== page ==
Filtration is a better bet for removing C. parvum oocysts from municipal drinking water. In recent years, ultra-fine membranes have been developed to remove various contaminants from drinking water. Below is a typical membrane process unit from Mount Vernon, Ohio (five miles from Kenyon College!):

The following is the removal size ranges of membrane processes (1 micron = .0000394 inches):

Thus, since C. parvum oocysts can be as small as 4 microns (Flanigan and Soave, 1993), at least micro filtration is needed to reliably remove oocysts from the water supply. Since Cryptosporidium oocysts are so resistant to chemical disinfectants, ultra filtration or reverse osmosis would provide ideal protection against waterborne outbreaks via drinking water.

Recent Progress and Future Directions

PCR detection of C. parvum oocysts
Genetic methods for detecting oocysts have been developed that identify and amplify Cryptosporidium nucleic acids using the Polymerase Chain Reaction (Johnson, et al., 1995). Oocysts were detected by PCR in wastewater, surface waters, and drinking water, but the sensitivity of the PCR assay was inhibited by "uncharacterized components in the samples." The study went on to find that flow cytometry, dot blot, and magnetic antibody capture improved the sensitivity of the PCR assay.

A month later, in December of 1995, a test was developed that not only specifically and sensitively detected C. parvum oocysts by PCR (it amplified an 873-bp region of a 2359-bp DNA fragment encoding a repetitive oocyst protein), it reported the oocysts' viability (Wagner-Wiening and Kimmig, 1995). Direct use of PCR did not distinguish between live and dead oocysts, since oocyst DNA is apparently preserved at least a week after cell death. However, PCR was then used to detect target DNA of excysted sporozoites after incubation in excystation medium. Thus, viability of oocysts was determined by detecting and amplifying a viable sporozoite DNA fragment. These protocols are adequate to detect low numbers of viable oocysts, such as during "routine monitoring of drinking water and environmental samples" (Wagner-Wiening and Kimmig, 1995).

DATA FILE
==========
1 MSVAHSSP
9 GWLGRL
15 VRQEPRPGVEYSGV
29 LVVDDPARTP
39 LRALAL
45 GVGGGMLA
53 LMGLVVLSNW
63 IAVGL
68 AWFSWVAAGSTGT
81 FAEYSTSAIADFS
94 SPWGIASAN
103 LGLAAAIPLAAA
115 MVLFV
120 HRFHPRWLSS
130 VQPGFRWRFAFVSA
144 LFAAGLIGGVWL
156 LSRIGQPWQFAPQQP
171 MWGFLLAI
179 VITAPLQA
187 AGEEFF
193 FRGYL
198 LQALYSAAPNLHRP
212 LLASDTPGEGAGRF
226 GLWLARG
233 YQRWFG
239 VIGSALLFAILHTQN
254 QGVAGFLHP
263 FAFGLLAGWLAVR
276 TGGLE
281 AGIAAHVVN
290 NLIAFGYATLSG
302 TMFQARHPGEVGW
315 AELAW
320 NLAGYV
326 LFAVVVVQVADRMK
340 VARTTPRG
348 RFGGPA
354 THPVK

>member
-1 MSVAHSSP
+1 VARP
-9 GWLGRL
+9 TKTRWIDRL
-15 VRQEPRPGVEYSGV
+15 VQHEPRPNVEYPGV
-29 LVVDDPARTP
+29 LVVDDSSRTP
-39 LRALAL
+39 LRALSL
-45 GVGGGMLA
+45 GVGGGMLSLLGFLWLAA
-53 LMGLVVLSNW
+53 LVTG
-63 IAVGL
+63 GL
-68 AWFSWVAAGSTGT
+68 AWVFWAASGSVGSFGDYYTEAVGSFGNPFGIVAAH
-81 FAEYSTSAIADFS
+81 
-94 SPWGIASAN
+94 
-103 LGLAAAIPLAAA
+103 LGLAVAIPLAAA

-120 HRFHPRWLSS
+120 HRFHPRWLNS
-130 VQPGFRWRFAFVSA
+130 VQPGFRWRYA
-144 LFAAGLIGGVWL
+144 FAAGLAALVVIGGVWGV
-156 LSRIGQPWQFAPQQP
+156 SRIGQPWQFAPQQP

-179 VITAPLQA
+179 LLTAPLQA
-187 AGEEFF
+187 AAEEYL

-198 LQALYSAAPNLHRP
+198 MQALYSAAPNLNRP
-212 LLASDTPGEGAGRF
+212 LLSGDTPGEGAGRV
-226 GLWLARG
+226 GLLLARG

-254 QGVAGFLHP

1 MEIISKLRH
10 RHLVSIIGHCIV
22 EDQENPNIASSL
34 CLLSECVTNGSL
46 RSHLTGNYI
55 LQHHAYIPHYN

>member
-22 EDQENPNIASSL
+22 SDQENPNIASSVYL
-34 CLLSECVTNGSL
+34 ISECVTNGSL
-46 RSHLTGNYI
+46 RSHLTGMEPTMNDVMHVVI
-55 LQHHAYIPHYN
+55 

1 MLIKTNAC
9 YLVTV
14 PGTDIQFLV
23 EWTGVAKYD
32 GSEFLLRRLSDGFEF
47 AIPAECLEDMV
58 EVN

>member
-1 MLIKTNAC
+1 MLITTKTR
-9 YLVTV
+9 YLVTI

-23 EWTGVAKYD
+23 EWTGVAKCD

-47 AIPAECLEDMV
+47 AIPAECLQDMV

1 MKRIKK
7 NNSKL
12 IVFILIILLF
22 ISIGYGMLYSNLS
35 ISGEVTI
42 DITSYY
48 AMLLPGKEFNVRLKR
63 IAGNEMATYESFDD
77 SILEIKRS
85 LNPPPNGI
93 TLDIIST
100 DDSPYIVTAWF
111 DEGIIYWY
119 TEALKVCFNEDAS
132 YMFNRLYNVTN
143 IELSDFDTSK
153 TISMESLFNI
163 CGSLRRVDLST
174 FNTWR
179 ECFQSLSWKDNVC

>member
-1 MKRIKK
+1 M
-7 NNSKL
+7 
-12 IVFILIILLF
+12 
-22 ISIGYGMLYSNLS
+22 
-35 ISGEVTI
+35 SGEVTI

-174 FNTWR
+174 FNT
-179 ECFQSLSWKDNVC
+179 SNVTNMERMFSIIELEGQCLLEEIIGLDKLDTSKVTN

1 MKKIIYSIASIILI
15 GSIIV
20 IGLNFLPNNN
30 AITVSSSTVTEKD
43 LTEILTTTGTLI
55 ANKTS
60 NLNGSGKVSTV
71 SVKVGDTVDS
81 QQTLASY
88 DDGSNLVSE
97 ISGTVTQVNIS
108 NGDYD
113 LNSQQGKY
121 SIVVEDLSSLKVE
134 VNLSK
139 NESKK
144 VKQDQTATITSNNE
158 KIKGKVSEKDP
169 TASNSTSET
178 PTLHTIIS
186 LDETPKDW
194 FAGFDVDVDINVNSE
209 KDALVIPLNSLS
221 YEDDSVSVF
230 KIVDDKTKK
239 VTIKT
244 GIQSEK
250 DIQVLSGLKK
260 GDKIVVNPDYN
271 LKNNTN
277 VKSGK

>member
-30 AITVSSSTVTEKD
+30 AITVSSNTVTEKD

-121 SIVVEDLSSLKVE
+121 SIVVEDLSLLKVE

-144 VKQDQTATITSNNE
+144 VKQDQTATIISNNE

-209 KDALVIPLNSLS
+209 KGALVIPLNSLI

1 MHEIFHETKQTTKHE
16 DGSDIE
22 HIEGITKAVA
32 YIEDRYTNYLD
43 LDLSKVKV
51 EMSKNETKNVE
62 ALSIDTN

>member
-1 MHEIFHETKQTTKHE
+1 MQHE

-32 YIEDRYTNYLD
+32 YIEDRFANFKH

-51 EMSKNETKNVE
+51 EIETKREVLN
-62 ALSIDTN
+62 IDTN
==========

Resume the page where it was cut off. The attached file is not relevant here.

Future directions
Since Cryptosporidium has the potential to infect many people from a point-source outbreak, much research still needs to be done to (adapted from Juranek, 1995 and Keusch, et al., 1995):

Other Related Sites

Center For Disease Control
Cryptosporidium research at the Kansas State University
FDA public announcement
"Infectious cases of the month" at the University of Michigan


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Korich, D.G., Mead, J.R., Madore, M.S., Sinclair, N.A., and Sterling, C.R. "Effects of ozone, chlorine dioxide, chlorine, and monochlorine on Cryptosporidium parvum oocyst viability." Appl Envion Microbiol, 1990 May; 56 (5): 1423-8.